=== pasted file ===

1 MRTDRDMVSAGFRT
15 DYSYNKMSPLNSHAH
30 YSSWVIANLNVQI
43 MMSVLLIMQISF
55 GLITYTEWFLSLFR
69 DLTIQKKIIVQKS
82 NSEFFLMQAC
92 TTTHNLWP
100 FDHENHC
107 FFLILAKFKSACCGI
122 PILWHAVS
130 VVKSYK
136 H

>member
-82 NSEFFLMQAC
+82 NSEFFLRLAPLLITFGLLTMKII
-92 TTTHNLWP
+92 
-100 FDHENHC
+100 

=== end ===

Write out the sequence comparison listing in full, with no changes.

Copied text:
1 MRTDRDMVSAGFRT
15 DYSYNKMSPLNSHAH
30 YSSWVIANLNVQI
43 MMSVLLIMQISF
55 GLITYTEWFLSLFR
69 DLTIQKKIIVQKS
82 NSEFFLMQAC
92 TTTHNLWP
100 FDHENHC
107 FFLILAKFKSACCGI
122 PILWHAVS
130 VVKSYK
136 H

>member
-82 NSEFFLMQAC
+82 NSEFFLRLAPLLITFGLLTMKII
-92 TTTHNLWP
+92 
-100 FDHENHC
+100 